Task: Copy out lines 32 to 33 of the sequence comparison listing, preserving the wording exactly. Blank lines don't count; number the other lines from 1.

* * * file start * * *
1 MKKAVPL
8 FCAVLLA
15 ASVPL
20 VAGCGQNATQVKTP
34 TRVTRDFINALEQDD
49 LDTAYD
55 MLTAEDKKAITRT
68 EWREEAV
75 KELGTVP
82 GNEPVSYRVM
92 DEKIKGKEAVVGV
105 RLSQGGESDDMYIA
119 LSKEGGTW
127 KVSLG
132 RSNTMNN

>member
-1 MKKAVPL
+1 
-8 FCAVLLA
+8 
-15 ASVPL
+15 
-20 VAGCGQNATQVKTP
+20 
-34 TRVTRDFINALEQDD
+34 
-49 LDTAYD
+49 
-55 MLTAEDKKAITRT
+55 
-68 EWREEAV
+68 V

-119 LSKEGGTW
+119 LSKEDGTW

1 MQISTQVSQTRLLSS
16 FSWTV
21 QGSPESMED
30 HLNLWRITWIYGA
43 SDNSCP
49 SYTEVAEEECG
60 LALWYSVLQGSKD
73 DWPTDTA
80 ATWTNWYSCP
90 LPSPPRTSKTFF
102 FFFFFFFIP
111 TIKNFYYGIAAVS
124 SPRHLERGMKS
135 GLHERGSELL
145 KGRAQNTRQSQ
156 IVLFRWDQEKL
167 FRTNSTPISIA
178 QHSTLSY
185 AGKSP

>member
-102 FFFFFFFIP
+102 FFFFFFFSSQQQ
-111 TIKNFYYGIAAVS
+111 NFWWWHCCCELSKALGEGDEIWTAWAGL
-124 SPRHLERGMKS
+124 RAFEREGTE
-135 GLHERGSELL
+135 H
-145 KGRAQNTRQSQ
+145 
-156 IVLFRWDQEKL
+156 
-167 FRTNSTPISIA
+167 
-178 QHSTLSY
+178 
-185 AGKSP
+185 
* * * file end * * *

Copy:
+68 V

-119 LSKEGGTW